Positivist thinking has been highly influential on the development of documentary film in the English-speaking world. Brian Winston (1995) argues that this is explained by the perception of the camera as a scientific instrument that provides the facility to deliver an unmediated reality intact to the viewer. This conceit has been central to documentary production in the English speaking cannon, underpinning the truth claims of direct cinema and its observational, objective ethos. In contrast, Documentary filmmakers such as Adam Curtis and Joshua Oppenheimer, working within strategies that openly embrace the synthesis of documentary with experimental and fictional practice, have suggested that the language of non-fiction must develop new tools for adequately addressing the heterogeneity and plurality of the social world. This implies that the complexity of unequal relations determining social forces cannot be adequately described by conventional documentary representation, particularly those conventions tied to tenets of objectivity and balance. The research aims to address this need by developing non-fictional collage as a method for interrogating the mechanisms that shape the social world. The project’s practical methodology emphasises fabrication, simultaneity and layering as tools with the potential to extend the vocabulary of documentary film. The paper will present a body of practice research that explores the intersection of collage, found footage film, animation, documentary and critical realism. The practice investigates digital compositing, hybridity and the capacity for spatial layering to generate an intermediate, unstable aesthetic that cannot be assigned to any singular, unitary ontological level. The paper argues that these conditions provoke an elasticity and ambiguity that dissolves binary distinctions between mimesis and abstraction, reflecting the non-dualist standpoint of critical realism at a medial point between positivist and idealist perspectives. The research deploys the particular constructedness and intermediality of collage as a disruption to ideologically conditioned appearance forms. This posits the practice as a challenge to reductive accounts of the socio-historical world in dominant visual cultures under capitalism. The paper claims that in contrast to unmediated live action images, the hybridity of collage has the potential to more adequately describe the complexity and contingency of reality. The paper explores the layered composite of colliding images as the locus of collage as political discourse. This lies in its facility to surpass the limitations of the monovalent image through the dialectical tension of simultaneity and coexistence. The capacity of collage to describe the interdependence and complexity of socio-historical phenomena is underpinned by the critical realist concept of stratified reality, an idea that advances an ontology comprised of co-dependent structures and mechanisms. The project draws from theoretical debates in experimental and animated documentary that assert the legitimacy of explicit construction and fabrication in non-fictional address. The paper argues that the persistence of collage lies in its continuing relevance as a process of working through and negotiating the complexity of an increasing interconnected and disorientating world.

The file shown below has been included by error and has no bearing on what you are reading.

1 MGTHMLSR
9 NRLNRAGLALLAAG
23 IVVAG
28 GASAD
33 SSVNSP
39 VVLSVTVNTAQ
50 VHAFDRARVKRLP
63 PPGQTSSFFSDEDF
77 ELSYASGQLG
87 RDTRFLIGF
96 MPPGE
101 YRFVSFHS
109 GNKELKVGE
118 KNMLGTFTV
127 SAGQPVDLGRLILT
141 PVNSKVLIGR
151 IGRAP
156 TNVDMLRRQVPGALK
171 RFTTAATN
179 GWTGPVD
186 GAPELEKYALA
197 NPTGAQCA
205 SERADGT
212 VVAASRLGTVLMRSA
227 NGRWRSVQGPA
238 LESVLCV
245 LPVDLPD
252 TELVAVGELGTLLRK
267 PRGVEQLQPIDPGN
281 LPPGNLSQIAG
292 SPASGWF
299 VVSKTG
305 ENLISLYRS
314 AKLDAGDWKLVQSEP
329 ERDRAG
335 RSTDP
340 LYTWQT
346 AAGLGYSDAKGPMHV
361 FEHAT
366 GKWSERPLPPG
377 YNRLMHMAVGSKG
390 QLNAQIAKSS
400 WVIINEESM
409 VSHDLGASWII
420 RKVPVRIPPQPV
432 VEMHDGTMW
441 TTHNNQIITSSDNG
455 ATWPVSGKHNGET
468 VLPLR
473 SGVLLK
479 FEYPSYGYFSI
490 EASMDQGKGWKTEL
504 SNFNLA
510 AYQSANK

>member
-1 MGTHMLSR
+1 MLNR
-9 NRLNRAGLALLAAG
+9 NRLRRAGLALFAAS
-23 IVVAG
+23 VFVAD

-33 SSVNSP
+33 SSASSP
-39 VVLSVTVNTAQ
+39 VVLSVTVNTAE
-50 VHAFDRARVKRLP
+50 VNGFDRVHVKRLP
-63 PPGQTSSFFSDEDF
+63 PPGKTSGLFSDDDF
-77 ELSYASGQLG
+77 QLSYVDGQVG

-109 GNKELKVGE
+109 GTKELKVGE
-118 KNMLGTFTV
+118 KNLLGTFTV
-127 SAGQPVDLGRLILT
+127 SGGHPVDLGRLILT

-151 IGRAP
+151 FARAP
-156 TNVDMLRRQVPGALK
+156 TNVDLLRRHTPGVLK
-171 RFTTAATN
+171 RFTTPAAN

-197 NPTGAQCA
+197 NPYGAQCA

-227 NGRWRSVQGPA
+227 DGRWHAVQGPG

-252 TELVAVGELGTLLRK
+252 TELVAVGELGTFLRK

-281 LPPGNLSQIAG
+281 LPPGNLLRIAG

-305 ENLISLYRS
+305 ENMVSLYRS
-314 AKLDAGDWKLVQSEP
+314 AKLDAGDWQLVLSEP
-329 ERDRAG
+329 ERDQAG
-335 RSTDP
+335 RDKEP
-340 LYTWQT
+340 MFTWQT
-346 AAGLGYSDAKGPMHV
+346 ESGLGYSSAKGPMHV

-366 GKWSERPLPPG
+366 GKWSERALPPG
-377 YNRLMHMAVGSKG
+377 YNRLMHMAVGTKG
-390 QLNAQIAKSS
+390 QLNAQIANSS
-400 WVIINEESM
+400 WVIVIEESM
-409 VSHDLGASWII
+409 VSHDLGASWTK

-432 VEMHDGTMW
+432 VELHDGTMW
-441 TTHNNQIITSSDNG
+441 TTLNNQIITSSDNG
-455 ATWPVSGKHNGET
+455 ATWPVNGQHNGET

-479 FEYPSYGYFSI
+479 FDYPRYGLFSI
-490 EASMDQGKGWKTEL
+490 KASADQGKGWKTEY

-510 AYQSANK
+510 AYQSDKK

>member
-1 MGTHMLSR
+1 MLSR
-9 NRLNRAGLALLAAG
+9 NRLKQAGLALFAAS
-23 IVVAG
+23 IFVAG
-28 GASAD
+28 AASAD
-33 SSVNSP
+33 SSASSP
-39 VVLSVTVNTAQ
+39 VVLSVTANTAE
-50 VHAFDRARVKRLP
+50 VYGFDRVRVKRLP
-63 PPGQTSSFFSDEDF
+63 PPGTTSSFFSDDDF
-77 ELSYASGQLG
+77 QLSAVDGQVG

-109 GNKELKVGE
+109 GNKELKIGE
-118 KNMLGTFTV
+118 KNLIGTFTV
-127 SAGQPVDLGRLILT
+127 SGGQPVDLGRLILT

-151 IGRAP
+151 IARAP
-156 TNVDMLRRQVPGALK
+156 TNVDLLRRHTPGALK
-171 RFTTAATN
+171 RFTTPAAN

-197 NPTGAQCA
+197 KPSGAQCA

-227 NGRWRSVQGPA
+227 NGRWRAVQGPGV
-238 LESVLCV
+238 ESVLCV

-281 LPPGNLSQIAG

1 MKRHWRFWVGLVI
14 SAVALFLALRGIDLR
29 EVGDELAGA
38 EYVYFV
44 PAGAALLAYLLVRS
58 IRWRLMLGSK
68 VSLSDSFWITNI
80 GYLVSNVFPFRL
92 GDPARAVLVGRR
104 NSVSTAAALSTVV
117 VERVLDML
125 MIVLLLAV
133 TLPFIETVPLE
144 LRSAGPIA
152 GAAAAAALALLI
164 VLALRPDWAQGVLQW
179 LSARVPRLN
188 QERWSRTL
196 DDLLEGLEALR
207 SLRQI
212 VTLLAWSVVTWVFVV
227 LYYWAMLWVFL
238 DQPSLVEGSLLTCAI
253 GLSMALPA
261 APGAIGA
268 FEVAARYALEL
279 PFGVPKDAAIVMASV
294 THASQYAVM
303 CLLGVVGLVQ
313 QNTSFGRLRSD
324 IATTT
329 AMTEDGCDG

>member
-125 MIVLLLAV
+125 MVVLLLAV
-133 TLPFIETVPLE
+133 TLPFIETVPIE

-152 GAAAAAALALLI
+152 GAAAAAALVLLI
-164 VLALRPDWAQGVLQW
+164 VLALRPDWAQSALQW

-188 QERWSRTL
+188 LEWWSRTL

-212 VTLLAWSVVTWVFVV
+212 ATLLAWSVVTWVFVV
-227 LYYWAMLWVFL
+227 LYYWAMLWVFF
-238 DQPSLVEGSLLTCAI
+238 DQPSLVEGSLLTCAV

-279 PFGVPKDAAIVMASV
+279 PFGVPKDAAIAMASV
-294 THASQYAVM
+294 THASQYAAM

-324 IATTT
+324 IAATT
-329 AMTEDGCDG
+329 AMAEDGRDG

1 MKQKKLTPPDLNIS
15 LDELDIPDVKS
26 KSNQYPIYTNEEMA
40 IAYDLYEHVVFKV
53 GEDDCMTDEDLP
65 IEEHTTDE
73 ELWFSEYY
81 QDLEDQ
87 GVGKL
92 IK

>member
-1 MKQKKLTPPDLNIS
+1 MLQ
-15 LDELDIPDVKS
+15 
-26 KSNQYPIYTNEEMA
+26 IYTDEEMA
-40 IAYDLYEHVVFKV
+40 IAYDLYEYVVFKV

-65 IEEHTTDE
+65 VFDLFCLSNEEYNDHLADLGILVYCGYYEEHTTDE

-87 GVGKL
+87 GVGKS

Positivist thinking has been highly influential on the development of documentary film in the English-speaking world. Brian Winston (1995) argues that this is explained by the perception of the camera as a scientific instrument that provides the facility to deliver an unmediated reality intact to the viewer. This conceit has been central to documentary production in the English speaking cannon, underpinning the truth claims of direct cinema and its observational, objective ethos. In contrast, Documentary filmmakers such as Adam Curtis and Joshua Oppenheimer, working within strategies that openly embrace the synthesis of documentary with experimental and fictional practice, have suggested that the language of non-fiction must develop new tools for adequately addressing the heterogeneity and plurality of the social world. This implies that the complexity of unequal relations determining social forces cannot be adequately described by conventional documentary representation, particularly those conventions tied to tenets of objectivity and balance. The research aims to address this need by developing non-fictional collage as a method for interrogating the mechanisms that shape the social world. The project’s practical methodology emphasises fabrication, simultaneity and layering as tools with the potential to extend the vocabulary of documentary film.